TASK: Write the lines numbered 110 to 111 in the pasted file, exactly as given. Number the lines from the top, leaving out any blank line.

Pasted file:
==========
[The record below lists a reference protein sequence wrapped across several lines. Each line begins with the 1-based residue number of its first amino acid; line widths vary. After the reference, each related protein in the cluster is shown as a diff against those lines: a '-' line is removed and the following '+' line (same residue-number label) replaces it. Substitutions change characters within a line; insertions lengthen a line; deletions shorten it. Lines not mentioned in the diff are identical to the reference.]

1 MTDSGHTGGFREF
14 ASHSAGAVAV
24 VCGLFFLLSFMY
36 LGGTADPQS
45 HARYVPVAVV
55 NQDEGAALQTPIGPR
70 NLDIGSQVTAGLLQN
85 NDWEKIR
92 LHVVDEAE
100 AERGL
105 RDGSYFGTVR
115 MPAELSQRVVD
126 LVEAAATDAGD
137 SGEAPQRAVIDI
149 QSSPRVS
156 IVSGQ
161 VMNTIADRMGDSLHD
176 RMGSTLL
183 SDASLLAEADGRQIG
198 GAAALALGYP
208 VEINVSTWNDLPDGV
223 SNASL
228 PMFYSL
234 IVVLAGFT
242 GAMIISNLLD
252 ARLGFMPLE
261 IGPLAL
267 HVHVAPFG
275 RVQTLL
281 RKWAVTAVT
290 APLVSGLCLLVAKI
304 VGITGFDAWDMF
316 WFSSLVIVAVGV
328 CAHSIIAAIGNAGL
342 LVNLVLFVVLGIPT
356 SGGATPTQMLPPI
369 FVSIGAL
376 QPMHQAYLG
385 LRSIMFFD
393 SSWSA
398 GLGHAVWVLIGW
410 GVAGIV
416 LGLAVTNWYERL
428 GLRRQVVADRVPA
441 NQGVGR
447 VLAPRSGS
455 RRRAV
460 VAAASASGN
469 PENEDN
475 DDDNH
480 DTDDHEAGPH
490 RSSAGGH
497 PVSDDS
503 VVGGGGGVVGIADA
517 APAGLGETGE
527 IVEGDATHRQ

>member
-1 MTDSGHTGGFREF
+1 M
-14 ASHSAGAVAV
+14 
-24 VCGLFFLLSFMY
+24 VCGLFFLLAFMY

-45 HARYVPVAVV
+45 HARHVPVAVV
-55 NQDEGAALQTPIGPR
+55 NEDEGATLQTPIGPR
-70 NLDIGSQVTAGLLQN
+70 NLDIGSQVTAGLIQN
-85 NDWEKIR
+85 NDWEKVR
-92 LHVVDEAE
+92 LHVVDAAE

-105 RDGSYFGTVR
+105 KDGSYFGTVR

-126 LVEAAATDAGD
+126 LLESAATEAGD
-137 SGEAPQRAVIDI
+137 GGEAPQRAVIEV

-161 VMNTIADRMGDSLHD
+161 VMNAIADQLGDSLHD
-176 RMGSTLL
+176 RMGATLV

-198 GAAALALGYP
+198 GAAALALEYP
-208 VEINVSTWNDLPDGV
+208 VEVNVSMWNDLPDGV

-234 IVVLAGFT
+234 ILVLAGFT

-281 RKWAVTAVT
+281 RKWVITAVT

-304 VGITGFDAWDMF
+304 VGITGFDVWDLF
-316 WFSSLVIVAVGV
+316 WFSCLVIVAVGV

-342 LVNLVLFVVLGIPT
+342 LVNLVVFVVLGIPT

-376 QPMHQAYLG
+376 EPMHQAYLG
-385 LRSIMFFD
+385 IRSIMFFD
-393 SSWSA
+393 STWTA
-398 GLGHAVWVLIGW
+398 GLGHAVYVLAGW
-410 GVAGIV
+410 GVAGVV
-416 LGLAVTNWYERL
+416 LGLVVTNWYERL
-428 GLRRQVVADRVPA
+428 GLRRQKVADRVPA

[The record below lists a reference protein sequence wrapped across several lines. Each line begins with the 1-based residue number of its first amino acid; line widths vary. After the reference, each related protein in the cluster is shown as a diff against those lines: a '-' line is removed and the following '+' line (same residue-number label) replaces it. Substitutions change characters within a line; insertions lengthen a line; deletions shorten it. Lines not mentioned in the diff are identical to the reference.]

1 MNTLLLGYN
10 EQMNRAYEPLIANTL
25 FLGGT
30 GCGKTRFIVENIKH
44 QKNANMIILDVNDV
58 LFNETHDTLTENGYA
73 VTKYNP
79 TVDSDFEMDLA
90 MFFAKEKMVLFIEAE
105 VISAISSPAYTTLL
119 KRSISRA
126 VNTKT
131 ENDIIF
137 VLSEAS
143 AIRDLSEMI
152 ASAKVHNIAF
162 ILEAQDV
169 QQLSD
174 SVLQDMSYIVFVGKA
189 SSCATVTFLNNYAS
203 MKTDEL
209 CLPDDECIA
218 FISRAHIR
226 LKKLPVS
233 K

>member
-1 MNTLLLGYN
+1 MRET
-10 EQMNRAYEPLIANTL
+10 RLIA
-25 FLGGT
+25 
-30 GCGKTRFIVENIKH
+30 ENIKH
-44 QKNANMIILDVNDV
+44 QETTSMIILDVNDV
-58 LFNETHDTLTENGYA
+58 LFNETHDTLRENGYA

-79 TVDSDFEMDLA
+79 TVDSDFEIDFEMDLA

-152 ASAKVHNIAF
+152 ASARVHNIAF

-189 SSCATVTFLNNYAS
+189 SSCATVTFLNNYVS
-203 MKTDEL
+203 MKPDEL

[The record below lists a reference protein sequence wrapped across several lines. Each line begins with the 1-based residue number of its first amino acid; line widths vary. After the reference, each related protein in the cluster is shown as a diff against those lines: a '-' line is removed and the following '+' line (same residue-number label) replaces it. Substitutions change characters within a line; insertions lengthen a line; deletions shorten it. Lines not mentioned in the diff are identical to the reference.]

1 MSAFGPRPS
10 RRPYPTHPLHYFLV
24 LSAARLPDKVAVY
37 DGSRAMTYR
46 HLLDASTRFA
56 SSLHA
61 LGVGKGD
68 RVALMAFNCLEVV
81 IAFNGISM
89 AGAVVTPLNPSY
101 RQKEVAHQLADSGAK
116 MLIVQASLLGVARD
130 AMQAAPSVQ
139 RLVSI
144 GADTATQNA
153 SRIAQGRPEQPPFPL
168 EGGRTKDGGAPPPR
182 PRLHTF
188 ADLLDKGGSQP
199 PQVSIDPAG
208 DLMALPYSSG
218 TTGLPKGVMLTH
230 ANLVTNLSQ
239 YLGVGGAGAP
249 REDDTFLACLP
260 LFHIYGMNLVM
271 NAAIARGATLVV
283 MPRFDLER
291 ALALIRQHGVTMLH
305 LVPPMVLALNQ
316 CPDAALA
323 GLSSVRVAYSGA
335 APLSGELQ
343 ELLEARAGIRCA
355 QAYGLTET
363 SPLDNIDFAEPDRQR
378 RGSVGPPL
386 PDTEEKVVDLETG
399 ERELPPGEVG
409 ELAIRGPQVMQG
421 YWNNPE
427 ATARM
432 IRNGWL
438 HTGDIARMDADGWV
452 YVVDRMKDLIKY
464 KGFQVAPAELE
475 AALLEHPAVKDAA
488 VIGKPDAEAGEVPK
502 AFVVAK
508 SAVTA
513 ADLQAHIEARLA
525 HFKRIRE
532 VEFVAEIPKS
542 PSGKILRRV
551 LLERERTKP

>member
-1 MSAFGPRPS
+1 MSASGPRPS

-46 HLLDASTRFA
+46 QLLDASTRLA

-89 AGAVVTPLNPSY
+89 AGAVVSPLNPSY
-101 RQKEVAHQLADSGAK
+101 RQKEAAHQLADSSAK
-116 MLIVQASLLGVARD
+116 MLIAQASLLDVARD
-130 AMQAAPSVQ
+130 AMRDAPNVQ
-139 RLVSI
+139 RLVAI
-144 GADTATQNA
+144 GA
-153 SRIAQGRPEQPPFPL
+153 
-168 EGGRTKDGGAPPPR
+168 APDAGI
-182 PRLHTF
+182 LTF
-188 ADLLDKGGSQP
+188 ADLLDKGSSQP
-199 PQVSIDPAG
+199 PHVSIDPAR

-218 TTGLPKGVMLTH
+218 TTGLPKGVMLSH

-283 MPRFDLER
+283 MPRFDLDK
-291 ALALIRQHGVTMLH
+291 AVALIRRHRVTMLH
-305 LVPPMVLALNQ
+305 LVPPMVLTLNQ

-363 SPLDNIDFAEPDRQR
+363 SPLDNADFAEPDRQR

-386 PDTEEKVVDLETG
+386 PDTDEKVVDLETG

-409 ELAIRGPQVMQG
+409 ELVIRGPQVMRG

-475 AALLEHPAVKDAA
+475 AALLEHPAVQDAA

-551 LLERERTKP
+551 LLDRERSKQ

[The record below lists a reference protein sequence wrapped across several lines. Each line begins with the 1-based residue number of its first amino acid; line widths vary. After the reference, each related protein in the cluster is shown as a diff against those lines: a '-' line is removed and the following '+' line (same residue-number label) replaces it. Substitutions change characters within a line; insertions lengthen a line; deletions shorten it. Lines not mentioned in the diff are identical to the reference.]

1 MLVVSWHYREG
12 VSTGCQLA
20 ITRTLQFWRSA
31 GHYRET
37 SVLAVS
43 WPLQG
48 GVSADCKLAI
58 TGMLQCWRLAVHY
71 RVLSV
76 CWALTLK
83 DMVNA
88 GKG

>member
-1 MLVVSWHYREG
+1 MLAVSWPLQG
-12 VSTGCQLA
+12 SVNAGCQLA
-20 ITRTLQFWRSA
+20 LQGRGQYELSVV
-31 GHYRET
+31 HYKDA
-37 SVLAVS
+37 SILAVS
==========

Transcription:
+416 LGLVVTNWYERL
-428 GLRRQVVADRVPA